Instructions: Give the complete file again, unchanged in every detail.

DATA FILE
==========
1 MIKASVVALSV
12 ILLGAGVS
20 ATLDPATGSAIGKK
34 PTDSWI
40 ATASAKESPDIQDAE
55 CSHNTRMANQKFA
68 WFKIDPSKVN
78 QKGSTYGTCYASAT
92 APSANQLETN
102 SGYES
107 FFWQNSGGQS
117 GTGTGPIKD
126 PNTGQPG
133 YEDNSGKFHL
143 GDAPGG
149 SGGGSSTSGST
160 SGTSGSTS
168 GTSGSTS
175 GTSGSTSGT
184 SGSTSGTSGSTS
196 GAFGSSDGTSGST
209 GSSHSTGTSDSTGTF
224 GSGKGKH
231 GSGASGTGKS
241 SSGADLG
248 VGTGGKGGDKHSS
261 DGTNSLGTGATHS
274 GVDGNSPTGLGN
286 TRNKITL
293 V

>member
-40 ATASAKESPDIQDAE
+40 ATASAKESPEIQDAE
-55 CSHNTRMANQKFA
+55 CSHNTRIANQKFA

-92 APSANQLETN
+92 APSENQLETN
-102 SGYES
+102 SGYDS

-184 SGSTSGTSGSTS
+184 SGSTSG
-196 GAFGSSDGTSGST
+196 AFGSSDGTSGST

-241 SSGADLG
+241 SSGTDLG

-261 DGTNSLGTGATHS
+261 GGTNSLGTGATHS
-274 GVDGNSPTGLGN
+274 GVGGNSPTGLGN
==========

1 MIKASVVALSV
12 ILLGAGVS
20 ATLDPATGSAIGKK
34 PTDSWI
40 ATASAKESPDIQDAE
55 CSHNTRMANQKFA
68 WFKIDPSKVN
78 QKGSTYGTCYASAT
92 APSANQLETN
102 SGYES
107 FFWQNSGGQS
117 GTGTGPIKD
126 PNTGQPG
133 YEDNSGKFHL
143 GDAPGG
149 SGGGSSTSGST
160 SGTSGSTS
168 GTSGSTS
175 GTSGSTSGT
184 SGSTSGTSGSTS
196 GAFGSSDGTSGST
209 GSSHSTGTSDSTGTF
224 GSGKGKH
231 GSGASGTGKS
241 SSGADLG
248 VGTGGKGGDKHSS
261 DGTNSLGTGATHS
274 GVDGNSPTGLGN
286 TRNKITL
293 V

>member
-40 ATASAKESPDIQDAE
+40 ATASAKESPEIQDAE
-55 CSHNTRMANQKFA
+55 CSHNTRIANQKFA

-92 APSANQLETN
+92 APSENQLETN
-102 SGYES
+102 SGYDS

-184 SGSTSGTSGSTS
+184 SGSTSG
-196 GAFGSSDGTSGST
+196 AFGSSDGTSGST

-241 SSGADLG
+241 SSGTDLG

-261 DGTNSLGTGATHS
+261 GGTNSLGTGATHS
-274 GVDGNSPTGLGN
+274 GVGGNSPTGLGN